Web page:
Libya’s internationally recognized prime minister Abdullah al-Thinni said in a television interview that he would resign. But the Libyan government has denied the claims.
Libya’s Prime Minister Abdullah al-Thinni announced on a private Libyan television station that he would resign – a claim which the official government denied.
“I officially resign and I will submit my resignation to the House of Representatives on Sunday,” he told “Libya channel”, a private TV station in an interview broadcast late on Tuesday, official news agency LANA reported.
During the TV interview, Thinni became angry when the host presented him with questions he said he had collected from viewers, who had criticized Thinni for a lack of security and aid for people displaced by Libya’s chaotic regime.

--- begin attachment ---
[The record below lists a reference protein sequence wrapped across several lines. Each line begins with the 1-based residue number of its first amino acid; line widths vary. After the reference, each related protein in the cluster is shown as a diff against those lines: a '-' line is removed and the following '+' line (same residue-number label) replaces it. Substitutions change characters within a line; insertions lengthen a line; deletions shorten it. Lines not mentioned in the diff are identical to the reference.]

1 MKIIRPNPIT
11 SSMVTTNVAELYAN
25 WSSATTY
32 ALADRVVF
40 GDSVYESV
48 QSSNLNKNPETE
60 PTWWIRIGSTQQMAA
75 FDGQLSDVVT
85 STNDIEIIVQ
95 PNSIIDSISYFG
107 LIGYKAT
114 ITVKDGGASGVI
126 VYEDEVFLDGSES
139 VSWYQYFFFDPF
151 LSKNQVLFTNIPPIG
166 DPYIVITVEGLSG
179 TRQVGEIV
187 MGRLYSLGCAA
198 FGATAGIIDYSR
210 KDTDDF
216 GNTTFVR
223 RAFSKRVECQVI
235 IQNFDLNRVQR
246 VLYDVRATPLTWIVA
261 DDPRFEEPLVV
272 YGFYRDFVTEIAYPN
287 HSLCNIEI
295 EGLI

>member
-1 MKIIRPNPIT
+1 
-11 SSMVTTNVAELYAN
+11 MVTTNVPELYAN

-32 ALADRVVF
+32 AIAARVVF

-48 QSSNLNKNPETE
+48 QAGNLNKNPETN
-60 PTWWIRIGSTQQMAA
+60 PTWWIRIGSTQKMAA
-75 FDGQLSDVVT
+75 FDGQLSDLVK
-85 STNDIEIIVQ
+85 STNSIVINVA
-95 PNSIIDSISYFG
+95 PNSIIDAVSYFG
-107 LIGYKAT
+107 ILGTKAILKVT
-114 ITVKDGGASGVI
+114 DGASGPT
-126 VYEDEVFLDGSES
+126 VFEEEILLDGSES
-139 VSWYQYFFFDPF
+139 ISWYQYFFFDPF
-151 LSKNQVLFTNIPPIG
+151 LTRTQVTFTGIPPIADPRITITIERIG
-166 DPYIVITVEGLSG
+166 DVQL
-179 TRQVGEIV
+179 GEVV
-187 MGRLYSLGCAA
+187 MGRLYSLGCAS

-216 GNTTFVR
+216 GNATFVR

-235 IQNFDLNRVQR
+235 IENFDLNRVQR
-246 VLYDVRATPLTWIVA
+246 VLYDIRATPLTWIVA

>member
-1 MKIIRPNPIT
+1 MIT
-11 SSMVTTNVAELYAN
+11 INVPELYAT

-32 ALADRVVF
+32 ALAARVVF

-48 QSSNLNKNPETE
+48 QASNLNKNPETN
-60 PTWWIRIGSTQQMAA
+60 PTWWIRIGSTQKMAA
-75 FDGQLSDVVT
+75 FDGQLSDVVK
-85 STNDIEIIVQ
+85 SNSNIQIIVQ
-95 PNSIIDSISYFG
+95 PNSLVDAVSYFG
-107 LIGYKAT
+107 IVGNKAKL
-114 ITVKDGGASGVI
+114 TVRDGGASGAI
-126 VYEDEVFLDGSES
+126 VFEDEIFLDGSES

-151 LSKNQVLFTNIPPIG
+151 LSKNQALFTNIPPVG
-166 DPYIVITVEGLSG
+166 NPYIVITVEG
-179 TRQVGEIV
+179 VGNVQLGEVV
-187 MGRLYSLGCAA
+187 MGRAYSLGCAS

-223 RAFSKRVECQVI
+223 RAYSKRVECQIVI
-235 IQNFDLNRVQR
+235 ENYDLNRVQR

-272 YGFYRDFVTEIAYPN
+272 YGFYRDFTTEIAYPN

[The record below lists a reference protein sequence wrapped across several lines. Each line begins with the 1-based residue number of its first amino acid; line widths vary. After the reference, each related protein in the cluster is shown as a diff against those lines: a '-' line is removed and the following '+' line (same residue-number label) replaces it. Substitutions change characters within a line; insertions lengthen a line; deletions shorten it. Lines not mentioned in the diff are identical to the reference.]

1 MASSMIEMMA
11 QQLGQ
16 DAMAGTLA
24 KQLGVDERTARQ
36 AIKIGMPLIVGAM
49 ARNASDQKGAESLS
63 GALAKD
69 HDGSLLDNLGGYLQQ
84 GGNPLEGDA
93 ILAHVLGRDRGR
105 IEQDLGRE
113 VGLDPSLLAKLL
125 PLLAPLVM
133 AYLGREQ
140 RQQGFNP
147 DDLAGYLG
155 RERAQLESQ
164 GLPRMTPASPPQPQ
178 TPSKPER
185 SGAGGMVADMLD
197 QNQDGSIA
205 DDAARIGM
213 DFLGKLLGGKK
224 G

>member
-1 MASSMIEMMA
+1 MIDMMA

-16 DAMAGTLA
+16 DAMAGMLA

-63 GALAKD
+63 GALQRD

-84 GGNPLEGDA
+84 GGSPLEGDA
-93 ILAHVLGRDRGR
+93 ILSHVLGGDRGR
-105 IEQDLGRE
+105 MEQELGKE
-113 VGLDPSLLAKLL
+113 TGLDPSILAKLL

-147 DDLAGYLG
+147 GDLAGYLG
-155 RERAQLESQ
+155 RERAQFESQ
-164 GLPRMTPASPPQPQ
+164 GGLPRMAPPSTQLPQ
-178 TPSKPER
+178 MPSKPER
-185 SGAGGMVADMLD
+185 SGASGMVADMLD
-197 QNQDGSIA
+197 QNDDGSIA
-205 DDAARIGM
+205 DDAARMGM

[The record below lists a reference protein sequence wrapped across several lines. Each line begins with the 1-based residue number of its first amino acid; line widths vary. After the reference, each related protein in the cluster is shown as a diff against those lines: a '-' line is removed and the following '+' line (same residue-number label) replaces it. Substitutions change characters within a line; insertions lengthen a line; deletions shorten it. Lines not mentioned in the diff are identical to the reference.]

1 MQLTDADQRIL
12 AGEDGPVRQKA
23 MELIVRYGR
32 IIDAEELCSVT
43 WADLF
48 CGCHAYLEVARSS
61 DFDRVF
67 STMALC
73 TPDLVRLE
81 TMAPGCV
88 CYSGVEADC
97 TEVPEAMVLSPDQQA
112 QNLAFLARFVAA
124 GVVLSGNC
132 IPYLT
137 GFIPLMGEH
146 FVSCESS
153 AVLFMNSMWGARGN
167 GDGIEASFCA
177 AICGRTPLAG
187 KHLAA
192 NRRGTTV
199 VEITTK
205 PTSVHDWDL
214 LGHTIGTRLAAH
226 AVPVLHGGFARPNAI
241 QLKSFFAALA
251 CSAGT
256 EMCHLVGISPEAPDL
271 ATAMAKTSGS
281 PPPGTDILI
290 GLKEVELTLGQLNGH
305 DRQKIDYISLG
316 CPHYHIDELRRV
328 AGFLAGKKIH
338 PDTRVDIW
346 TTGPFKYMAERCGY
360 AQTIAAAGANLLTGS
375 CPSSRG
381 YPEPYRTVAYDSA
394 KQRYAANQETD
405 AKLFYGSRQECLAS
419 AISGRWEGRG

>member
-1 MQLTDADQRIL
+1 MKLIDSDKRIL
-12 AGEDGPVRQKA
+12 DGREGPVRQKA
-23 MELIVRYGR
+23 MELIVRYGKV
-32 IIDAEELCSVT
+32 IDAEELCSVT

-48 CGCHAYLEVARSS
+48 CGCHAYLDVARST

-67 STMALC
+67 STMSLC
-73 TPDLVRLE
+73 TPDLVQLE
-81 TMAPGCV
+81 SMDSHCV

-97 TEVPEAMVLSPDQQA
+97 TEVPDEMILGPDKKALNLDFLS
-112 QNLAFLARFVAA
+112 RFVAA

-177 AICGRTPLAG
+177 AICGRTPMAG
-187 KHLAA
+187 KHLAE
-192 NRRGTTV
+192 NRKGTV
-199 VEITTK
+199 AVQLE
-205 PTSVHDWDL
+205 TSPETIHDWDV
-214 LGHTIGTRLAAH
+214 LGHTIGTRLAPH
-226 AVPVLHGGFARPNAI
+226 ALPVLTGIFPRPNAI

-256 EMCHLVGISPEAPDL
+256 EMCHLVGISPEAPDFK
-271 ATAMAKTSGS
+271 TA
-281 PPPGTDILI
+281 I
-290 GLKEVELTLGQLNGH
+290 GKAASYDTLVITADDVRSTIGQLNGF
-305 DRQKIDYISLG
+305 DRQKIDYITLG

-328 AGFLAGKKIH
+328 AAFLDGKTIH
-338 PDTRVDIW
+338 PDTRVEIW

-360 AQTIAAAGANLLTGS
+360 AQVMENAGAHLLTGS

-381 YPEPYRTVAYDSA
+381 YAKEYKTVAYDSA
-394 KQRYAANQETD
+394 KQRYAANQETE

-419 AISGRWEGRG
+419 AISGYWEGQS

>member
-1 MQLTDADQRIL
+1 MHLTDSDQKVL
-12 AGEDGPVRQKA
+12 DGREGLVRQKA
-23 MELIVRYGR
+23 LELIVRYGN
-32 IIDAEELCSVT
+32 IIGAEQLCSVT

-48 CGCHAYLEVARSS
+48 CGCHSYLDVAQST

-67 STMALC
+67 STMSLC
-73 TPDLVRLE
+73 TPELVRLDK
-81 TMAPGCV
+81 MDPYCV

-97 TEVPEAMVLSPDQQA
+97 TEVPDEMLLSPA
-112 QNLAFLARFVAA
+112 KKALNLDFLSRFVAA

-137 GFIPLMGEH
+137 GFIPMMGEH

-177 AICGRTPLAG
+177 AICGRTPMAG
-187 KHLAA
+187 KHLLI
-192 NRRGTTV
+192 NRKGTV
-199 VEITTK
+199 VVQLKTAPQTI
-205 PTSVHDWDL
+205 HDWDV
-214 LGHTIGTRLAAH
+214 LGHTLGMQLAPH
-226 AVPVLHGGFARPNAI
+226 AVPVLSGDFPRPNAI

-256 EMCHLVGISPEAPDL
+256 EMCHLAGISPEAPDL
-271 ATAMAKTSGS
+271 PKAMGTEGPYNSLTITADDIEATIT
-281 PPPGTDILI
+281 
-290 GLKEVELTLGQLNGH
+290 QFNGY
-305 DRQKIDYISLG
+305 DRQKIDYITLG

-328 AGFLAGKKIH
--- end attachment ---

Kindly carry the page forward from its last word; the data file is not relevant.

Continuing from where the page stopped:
When the presenter asked Thinni what he would do if there were protests in reaction, he replied: “People do not need to protest against me because I officially resign from my position.”
It was unclear, however, whether Thinni’s resignation was to be taken seriously, as critics have repeatedly said Thinni’s cabinet put out statements that had no relevance.
Thinni has been based in a remote eastern city since his government fled Tripoli a year ago after the capital was seized by an armed group that set up a rival administration.
His cabinet, working out of hotels, had struggled to make an impact in the remote eastern city of Bayda, while citizens complained about disorder, shortages of fuel and hospital drugs as well as a worsening security situation.
Ministries and key state buildings in Tripoli have been under control of the rival administration, which has not been recognized by world powers. The United Nations have tried to bring belligerent fractions together under a unity government – to no end so far.